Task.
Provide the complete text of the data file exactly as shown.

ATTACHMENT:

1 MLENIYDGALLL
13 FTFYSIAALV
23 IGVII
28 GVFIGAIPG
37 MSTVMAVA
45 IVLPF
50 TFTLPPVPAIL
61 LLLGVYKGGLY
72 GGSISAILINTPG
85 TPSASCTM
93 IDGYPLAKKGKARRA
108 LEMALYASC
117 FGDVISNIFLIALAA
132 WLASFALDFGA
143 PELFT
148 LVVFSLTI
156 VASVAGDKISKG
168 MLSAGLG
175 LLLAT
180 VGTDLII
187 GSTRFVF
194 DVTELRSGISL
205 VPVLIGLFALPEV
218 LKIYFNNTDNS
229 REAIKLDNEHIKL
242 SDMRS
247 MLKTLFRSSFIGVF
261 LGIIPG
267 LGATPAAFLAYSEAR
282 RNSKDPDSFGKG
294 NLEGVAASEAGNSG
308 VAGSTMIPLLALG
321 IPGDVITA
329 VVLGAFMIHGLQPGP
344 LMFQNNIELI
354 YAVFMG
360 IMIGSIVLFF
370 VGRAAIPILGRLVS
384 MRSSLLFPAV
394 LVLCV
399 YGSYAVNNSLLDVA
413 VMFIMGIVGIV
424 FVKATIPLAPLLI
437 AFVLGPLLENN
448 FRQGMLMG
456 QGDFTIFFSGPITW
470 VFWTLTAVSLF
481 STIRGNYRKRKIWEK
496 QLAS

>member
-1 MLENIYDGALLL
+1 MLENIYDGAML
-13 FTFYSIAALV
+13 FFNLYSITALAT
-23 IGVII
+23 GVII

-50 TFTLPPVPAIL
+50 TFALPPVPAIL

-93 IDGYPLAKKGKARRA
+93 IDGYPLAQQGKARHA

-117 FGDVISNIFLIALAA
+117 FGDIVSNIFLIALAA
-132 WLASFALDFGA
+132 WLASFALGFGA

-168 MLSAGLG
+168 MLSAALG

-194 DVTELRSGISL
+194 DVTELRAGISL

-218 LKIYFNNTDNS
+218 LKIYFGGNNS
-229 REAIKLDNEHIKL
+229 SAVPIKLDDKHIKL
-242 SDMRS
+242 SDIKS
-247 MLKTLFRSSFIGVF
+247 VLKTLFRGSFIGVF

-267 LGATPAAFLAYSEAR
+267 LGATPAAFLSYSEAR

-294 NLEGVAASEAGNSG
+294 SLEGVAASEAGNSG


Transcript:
1 MLENIYDGALLL
13 FTFYSIAALV
23 IGVII
28 GVFIGAIPG
37 MSTVMAVA
45 IVLPF
50 TFTLPPVPAIL
61 LLLGVYKGGLY
72 GGSISAILINTPG
85 TPSASCTM
93 IDGYPLAKKGKARRA
108 LEMALYASC
117 FGDVISNIFLIALAA
132 WLASFALDFGA
143 PELFT
148 LVVFSLTI
156 VASVAGDKISKG
168 MLSAGLG
175 LLLAT
180 VGTDLII
187 GSTRFVF
194 DVTELRSGISL
205 VPVLIGLFALPEV
218 LKIYFNNTDNS
229 REAIKLDNEHIKL
242 SDMRS
247 MLKTLFRSSFIGVF
261 LGIIPG
267 LGATPAAFLAYSEAR
282 RNSKDPDSFGKG
294 NLEGVAASEAGNSG
308 VAGSTMIPLLALG
321 IPGDVITA
329 VVLGAFMIHGLQPGP
344 LMFQNNIELI
354 YAVFMG
360 IMIGSIVLFF
370 VGRAAIPILGRLVS
384 MRSSLLFPAV
394 LVLCV
399 YGSYAVNNSLLDVA
413 VMFIMGIVGIV
424 FVKATIPLAPLLI
437 AFVLGPLLENN
448 FRQGMLMG
456 QGDFTIFFSGPITW
470 VFWTLTAVSLF
481 STIRGNYRKRKIWEK
496 QLAS

>member
-1 MLENIYDGALLL
+1 MLENIYDGAML
-13 FTFYSIAALV
+13 FFNLYSITALAT
-23 IGVII
+23 GVII

-50 TFTLPPVPAIL
+50 TFALPPVPAIL

-93 IDGYPLAKKGKARRA
+93 IDGYPLAQQGKARHA

-117 FGDVISNIFLIALAA
+117 FGDIVSNIFLIALAA
-132 WLASFALDFGA
+132 WLASFALGFGA

-168 MLSAGLG
+168 MLSAALG

-194 DVTELRSGISL
+194 DVTELRAGISL

-218 LKIYFNNTDNS
+218 LKIYFGGNNS
-229 REAIKLDNEHIKL
+229 SAVPIKLDDKHIKL
-242 SDMRS
+242 SDIKS
-247 MLKTLFRSSFIGVF
+247 VLKTLFRGSFIGVF

-267 LGATPAAFLAYSEAR
+267 LGATPAAFLSYSEAR

-294 NLEGVAASEAGNSG
+294 SLEGVAASEAGNSG